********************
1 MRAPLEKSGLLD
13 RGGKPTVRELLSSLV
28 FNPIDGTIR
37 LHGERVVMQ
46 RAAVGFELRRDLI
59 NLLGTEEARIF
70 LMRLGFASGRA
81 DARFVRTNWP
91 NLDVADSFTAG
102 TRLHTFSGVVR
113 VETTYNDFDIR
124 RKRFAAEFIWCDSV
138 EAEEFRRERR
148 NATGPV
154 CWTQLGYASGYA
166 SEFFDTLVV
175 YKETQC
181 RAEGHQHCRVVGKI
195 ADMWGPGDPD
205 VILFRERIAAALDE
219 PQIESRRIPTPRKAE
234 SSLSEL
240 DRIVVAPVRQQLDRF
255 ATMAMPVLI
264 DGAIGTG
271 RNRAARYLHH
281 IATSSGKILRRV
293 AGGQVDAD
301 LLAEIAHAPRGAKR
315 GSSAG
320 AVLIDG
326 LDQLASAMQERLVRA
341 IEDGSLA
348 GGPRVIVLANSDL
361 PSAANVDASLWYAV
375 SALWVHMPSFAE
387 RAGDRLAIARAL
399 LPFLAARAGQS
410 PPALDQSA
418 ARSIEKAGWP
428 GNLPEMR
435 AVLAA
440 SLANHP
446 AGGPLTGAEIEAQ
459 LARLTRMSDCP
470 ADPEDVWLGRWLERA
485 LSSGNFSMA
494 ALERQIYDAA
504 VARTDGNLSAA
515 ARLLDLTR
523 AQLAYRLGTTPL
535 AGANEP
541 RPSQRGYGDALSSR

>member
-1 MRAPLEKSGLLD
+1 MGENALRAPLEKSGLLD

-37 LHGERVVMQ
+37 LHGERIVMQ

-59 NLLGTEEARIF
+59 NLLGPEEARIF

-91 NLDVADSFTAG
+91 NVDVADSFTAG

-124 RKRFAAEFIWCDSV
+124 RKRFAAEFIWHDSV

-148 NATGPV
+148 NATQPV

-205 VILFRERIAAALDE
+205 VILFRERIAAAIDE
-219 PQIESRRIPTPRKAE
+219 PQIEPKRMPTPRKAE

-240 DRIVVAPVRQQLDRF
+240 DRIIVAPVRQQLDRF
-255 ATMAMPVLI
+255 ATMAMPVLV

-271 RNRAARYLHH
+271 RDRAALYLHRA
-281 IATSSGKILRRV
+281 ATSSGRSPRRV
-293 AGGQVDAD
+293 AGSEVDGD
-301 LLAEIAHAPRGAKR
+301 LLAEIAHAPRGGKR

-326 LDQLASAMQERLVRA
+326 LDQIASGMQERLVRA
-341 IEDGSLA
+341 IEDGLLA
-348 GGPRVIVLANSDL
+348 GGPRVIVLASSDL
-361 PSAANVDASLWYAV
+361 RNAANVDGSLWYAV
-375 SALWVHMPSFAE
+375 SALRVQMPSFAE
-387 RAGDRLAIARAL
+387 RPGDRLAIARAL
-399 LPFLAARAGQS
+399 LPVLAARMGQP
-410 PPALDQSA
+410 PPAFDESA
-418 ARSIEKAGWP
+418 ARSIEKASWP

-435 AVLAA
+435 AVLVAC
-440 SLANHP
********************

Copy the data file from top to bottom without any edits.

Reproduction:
1 MRAPLEKSGLLD
13 RGGKPTVRELLSSLV
28 FNPIDGTIR
37 LHGERVVMQ
46 RAAVGFELRRDLI
59 NLLGTEEARIF
70 LMRLGFASGRA
81 DARFVRTNWP
91 NLDVADSFTAG
102 TRLHTFSGVVR
113 VETTYNDFDIR
124 RKRFAAEFIWCDSV
138 EAEEFRRERR
148 NATGPV
154 CWTQLGYASGYA
166 SEFFDTLVV
175 YKETQC
181 RAEGHQHCRVVGKI
195 ADMWGPGDPD
205 VILFRERIAAALDE
219 PQIESRRIPTPRKAE
234 SSLSEL
240 DRIVVAPVRQQLDRF
255 ATMAMPVLI
264 DGAIGTG
271 RNRAARYLHH
281 IATSSGKILRRV
293 AGGQVDAD
301 LLAEIAHAPRGAKR
315 GSSAG
320 AVLIDG
326 LDQLASAMQERLVRA
341 IEDGSLA
348 GGPRVIVLANSDL
361 PSAANVDASLWYAV
375 SALWVHMPSFAE
387 RAGDRLAIARAL
399 LPFLAARAGQS
410 PPALDQSA
418 ARSIEKAGWP
428 GNLPEMR
435 AVLAA
440 SLANHP
446 AGGPLTGAEIEAQ
459 LARLTRMSDCP
470 ADPEDVWLGRWLERA
485 LSSGNFSMA
494 ALERQIYDAA
504 VARTDGNLSAA
515 ARLLDLTR
523 AQLAYRLGTTPL
535 AGANEP
541 RPSQRGYGDALSSR

>member
-1 MRAPLEKSGLLD
+1 MGENALRAPLEKSGLLD

-37 LHGERVVMQ
+37 LHGERIVMQ

-59 NLLGTEEARIF
+59 NLLGPEEARIF

-91 NLDVADSFTAG
+91 NVDVADSFTAG

-124 RKRFAAEFIWCDSV
+124 RKRFAAEFIWHDSV

-148 NATGPV
+148 NATQPV

-205 VILFRERIAAALDE
+205 VILFRERIAAAIDE
-219 PQIESRRIPTPRKAE
+219 PQIEPKRMPTPRKAE

-240 DRIVVAPVRQQLDRF
+240 DRIIVAPVRQQLDRF
-255 ATMAMPVLI
+255 ATMAMPVLV

-271 RNRAARYLHH
+271 RDRAALYLHRA
-281 IATSSGKILRRV
+281 ATSSGRSPRRV
-293 AGGQVDAD
+293 AGSEVDGD
-301 LLAEIAHAPRGAKR
+301 LLAEIAHAPRGGKR

-326 LDQLASAMQERLVRA
+326 LDQIASGMQERLVRA
-341 IEDGSLA
+341 IEDGLLA
-348 GGPRVIVLANSDL
+348 GGPRVIVLASSDL
-361 PSAANVDASLWYAV
+361 RNAANVDGSLWYAV
-375 SALWVHMPSFAE
+375 SALRVQMPSFAE
-387 RAGDRLAIARAL
+387 RPGDRLAIARAL
-399 LPFLAARAGQS
+399 LPVLAARMGQP
-410 PPALDQSA
+410 PPAFDESA
-418 ARSIEKAGWP
+418 ARSIEKASWP

-435 AVLAA
+435 AVLVAC
-440 SLANHP